IN a non-leap year Tazria is invariably joined to the following sedra, Metzora. However as this is a leap year, it is read alone.

This is a bit like Morecambe without Wise! There is, however, ‘good news’ in the fact that Tazria is a short sedra — a mere 67 verses!

After discussing laws pertaining to childbirth — such as the requirement to bring a post-natal sacrifice and the requirement to circumcise a male child, the main part of the sedra discusses tzaraat.

This is a disease that does not occur today. It affects a person’s skin, a house and clothes. It is sometimes translated as leprosy but bears no relation to the disease of that name prevalent today.

It was a sort of ‘spiritual affliction’ — often visited upon the patient as a punishment for lashon hara (disparaging or evil talk).

Interestingly, however, it sometimes happened that when a house had to be demolished due to being infected with tzaraat, they would discover hidden treasure left by the fleeing Amorites.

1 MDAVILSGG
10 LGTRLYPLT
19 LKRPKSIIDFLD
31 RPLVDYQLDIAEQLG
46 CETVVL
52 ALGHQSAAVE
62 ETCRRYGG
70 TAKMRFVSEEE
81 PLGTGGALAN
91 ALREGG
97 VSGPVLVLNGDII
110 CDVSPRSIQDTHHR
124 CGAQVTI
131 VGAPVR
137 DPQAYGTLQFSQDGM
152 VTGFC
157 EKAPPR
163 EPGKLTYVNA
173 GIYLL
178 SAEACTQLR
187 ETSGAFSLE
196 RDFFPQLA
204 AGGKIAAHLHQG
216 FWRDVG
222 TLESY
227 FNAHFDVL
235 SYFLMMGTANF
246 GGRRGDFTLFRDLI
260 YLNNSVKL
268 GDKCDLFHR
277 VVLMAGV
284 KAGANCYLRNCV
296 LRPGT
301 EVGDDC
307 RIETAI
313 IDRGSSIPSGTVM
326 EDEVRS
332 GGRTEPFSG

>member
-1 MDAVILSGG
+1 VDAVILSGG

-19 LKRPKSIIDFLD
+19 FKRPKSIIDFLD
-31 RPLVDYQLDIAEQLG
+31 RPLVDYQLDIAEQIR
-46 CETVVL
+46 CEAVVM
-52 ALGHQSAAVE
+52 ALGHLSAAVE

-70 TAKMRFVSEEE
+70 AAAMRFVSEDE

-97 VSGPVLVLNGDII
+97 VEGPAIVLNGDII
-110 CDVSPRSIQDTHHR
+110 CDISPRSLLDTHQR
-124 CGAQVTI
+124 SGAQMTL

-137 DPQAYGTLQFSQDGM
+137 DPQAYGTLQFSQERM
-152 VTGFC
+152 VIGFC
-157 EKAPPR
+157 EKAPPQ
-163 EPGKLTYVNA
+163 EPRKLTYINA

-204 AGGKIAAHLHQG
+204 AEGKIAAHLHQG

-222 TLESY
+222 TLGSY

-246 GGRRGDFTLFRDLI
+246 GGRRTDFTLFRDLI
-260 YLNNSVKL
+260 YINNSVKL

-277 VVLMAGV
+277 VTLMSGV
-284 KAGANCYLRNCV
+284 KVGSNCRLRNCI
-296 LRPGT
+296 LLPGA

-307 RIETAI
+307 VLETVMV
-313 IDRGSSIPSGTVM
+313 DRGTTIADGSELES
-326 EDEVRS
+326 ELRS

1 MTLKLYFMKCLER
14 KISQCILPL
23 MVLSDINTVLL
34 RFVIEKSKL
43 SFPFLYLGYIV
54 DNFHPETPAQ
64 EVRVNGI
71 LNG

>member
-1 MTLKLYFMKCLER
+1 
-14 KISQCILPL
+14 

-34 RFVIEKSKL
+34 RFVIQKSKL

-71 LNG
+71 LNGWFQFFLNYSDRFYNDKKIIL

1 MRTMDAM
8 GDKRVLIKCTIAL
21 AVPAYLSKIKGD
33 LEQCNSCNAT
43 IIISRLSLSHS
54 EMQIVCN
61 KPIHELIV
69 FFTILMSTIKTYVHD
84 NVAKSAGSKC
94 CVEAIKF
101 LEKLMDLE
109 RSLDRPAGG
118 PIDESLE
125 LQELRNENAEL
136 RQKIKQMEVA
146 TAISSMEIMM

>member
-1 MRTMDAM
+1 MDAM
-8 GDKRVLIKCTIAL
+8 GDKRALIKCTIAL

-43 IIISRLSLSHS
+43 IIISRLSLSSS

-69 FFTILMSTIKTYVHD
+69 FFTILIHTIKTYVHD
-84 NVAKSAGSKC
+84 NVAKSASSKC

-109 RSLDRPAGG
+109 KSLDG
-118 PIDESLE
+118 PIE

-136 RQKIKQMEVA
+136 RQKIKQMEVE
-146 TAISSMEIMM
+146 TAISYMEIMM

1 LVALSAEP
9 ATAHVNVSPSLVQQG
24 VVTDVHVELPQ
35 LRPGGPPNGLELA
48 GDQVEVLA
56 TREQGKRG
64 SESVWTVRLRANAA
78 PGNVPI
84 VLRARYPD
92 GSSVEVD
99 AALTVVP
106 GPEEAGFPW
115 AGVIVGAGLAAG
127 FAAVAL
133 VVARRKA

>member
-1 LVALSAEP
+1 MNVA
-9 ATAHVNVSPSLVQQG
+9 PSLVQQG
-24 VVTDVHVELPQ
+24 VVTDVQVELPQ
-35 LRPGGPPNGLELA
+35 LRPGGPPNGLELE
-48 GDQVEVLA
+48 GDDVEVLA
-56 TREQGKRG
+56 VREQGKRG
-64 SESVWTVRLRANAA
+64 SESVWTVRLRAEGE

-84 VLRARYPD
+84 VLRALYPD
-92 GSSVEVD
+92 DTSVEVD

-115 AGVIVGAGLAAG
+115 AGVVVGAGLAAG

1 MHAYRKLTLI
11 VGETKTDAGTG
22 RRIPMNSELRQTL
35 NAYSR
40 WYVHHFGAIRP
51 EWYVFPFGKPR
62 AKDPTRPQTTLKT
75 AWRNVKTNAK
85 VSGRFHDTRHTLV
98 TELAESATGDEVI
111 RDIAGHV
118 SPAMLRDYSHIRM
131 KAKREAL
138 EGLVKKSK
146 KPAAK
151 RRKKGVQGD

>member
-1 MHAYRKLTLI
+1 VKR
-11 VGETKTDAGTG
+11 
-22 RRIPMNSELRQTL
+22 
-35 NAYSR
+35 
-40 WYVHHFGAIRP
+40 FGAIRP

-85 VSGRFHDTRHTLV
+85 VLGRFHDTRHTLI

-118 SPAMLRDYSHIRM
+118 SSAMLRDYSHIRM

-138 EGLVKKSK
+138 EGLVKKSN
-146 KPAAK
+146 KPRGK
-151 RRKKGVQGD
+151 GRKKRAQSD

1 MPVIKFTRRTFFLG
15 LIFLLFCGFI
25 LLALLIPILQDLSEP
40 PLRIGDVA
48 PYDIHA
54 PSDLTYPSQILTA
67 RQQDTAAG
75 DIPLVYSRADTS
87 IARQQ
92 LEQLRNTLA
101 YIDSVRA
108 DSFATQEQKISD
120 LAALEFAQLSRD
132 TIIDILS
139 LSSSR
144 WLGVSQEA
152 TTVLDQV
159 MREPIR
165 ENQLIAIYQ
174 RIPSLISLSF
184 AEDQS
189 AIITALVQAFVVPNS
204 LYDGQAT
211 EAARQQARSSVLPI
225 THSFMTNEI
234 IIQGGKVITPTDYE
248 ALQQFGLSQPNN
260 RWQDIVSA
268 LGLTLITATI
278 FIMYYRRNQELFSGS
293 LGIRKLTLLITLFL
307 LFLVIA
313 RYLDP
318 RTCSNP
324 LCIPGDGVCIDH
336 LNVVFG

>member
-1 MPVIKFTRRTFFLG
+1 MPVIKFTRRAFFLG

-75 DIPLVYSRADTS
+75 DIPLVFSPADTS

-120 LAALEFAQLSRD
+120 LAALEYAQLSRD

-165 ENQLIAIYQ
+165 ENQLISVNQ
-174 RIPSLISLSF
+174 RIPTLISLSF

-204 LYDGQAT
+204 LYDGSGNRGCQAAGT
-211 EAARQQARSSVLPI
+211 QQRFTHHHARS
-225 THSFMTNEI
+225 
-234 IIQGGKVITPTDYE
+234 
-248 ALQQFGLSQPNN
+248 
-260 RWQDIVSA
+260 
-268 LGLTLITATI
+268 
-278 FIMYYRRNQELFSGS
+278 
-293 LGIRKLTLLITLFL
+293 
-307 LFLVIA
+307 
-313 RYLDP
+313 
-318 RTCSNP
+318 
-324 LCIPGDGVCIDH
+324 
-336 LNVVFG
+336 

Only a Kohen could diagnose it, not a doctor. The Torah prescribes sacrifices and purification as well as a period of isolation should it affect a person’s skin.

As the four parshiot have now concluded, there is no second Scroll.

This is the first time in 10 years that Tazria has been read on its own and not been the last of the four parshiot.

Thus it is also the first time in 10 years that we read the haftora of Tazria. Next Shabbat is Shabbat Hagadol. There are now just eight shopping days till Pesach.

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